Cookies and Capacitors

Cursive and Conformity

Tue, May 3, 2011 at 7:13PM

My viewpoint on public education has shifted to a new level. A short while ago, I was researching if and why cursive handwriting is a vestigial structure of the public school system. Earlier that same day, I had written a timed writing explaining the power of American conformity. Since the dawn of my senior status, I have been increasingly frustrated with public education, so I thought cursive writing would make a great example of current failures in teaching methodology. But suddenly, for a brief moment and without reason, all my anger disappeared and streams of information flowed out of their cerebral reservoirs into my body’s dusty analytical melting pot. In that instant of clear-minded anarchy, cursive and conformity were colliding and fusing, revealing previously unknown-to-me levels of educational organization.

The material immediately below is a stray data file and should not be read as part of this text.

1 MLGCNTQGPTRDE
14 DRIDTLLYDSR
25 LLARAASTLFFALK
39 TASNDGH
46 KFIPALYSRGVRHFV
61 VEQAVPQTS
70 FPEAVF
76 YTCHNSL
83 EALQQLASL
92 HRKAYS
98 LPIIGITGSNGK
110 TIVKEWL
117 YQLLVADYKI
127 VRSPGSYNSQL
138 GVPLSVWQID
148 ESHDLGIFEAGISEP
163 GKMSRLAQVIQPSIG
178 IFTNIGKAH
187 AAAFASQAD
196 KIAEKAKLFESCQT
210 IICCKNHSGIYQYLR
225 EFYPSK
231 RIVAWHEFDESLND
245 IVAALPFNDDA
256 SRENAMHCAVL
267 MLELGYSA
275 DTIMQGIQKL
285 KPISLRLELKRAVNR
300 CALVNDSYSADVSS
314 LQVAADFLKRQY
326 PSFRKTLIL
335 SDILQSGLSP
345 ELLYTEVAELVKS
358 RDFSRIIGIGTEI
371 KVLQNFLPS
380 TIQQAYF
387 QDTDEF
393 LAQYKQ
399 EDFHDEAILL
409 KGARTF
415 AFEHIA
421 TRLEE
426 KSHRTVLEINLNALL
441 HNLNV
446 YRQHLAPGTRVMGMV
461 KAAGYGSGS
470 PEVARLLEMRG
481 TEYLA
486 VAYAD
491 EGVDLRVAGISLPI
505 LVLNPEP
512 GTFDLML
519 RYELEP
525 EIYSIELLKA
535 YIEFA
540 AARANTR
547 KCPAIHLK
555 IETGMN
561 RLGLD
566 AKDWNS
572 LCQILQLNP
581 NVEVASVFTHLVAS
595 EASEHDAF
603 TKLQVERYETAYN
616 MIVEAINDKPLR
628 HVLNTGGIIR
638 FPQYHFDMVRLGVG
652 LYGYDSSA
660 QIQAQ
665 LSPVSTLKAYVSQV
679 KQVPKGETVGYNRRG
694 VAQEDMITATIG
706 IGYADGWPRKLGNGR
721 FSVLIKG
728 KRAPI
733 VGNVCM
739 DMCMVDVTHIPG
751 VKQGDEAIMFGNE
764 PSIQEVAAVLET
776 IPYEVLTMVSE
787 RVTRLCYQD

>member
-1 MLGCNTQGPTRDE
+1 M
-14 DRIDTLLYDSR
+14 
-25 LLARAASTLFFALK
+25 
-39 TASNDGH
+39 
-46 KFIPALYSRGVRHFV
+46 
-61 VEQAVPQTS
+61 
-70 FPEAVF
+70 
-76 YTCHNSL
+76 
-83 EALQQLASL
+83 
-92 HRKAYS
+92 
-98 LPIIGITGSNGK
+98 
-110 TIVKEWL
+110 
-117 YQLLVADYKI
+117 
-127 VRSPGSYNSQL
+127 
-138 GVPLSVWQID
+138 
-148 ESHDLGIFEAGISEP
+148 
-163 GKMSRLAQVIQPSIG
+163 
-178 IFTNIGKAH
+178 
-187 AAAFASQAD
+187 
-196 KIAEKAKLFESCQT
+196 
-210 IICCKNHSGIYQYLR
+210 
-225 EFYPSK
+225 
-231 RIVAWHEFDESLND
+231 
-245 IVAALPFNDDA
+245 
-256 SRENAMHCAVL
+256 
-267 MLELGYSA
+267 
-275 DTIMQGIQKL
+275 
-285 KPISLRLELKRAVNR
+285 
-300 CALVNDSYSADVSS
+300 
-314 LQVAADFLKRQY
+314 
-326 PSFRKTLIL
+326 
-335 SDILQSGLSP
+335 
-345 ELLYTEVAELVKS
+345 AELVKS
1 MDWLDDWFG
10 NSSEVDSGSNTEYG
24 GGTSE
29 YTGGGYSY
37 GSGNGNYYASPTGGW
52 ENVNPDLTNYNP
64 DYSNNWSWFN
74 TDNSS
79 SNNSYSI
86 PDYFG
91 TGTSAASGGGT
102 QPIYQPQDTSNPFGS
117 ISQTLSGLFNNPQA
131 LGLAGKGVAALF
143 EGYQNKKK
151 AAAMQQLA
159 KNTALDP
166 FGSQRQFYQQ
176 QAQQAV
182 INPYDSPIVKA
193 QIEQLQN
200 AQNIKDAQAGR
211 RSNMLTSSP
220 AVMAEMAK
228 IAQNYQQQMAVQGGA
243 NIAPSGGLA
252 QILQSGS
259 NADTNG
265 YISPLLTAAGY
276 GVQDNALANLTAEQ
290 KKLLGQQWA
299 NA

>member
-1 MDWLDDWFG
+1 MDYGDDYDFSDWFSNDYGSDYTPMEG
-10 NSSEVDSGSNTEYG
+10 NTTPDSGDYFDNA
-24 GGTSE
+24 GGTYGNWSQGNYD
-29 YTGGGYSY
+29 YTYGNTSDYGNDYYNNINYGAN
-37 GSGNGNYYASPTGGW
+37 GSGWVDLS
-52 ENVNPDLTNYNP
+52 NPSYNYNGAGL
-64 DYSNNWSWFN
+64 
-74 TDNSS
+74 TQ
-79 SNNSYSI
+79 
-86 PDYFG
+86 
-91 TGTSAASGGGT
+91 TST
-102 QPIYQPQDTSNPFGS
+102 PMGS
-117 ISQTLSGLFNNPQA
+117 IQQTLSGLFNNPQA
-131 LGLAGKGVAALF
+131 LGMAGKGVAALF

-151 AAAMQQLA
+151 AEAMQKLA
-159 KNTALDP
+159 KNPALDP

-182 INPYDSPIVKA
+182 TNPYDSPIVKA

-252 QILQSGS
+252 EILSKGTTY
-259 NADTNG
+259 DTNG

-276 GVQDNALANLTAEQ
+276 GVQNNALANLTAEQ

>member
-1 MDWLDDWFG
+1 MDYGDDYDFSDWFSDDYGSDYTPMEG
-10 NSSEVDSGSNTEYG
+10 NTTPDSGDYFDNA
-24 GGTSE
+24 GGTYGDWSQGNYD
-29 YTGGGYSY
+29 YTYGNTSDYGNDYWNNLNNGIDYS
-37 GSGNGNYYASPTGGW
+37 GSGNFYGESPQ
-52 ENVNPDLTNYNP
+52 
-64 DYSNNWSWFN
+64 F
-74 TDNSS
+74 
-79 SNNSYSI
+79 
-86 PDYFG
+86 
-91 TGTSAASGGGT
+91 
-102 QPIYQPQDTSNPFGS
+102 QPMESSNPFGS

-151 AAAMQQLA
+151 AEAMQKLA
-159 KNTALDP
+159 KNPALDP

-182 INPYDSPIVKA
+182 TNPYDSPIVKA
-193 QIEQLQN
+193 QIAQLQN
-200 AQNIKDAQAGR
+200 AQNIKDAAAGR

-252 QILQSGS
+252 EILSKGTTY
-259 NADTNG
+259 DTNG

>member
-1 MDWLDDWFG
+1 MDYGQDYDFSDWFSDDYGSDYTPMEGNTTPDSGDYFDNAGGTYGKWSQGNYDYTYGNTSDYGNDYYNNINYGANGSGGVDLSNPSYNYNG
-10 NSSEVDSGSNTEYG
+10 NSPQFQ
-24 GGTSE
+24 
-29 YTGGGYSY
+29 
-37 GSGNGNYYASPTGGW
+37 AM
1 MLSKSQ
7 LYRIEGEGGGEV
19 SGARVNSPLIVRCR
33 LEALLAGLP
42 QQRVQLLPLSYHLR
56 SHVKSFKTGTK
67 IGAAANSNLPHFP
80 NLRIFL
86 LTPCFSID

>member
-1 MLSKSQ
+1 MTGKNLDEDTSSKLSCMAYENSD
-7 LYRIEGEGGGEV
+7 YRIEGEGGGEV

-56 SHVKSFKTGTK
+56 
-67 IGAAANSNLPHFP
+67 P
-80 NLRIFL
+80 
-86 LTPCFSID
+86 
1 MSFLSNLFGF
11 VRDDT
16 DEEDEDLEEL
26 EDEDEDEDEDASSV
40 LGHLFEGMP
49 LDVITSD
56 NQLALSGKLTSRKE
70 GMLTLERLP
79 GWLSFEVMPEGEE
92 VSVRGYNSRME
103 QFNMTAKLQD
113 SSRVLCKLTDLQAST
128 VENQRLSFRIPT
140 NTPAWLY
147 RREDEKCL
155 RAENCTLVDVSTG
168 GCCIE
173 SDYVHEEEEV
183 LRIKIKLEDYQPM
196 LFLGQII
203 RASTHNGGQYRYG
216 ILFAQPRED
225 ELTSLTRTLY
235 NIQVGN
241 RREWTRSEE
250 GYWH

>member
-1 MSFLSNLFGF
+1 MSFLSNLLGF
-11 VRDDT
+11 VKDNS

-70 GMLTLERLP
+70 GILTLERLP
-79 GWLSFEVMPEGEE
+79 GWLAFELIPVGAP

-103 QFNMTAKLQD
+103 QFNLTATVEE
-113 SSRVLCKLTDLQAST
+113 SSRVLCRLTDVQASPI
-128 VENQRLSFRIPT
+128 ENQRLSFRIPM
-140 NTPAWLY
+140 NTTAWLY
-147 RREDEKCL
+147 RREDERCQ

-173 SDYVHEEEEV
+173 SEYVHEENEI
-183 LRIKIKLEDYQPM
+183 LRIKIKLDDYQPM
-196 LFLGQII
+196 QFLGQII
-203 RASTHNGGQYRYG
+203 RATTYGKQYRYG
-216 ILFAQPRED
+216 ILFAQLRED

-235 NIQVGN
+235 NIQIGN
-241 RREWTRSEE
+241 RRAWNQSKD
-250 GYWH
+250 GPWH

So why do schools still teach cursive handwriting? Students argue that learning cursive is useless to their future. Opposing that thought, teachers tell the students they will need it later in life. But really, my viewpoint has nothing to do, at all, with the actual skill of cursive writing. Rather, learning to write in cursive is important for developing fine motor skills and a fast/legible writing style which can prove useful in taking notes throughout the rest of one’s life. Sure, just knowing cursive isn’t relevant to many lives, but the invisible things one learns with it are invaluable.

These invisible, unnoticed things–that students aren’t aware of–may just be found in everything that every student has ever practiced. While still exploring this idea, I believe the lack of original thought onset by student conformity may be responsible for students' unawareness.

Being a follower has always been what students consider “normal.” Intelligent and thought-provoking students are often underrated and outcast by their classmates, purely because they are “different,” even though they propel humanity forward with fresh perspectives, more-so than their creatively-challenged peers. This means that followers are often blind of deeper motives in human constructions, like teaching a child to write in script.

What is the effect of this on humanity (going to be)? I believe these followers will attribute to the downfall of any chance we (all of humanity) have at building an advanced civilization filled with freedom and independent thought.

For now, though, the cattle shall remain herded.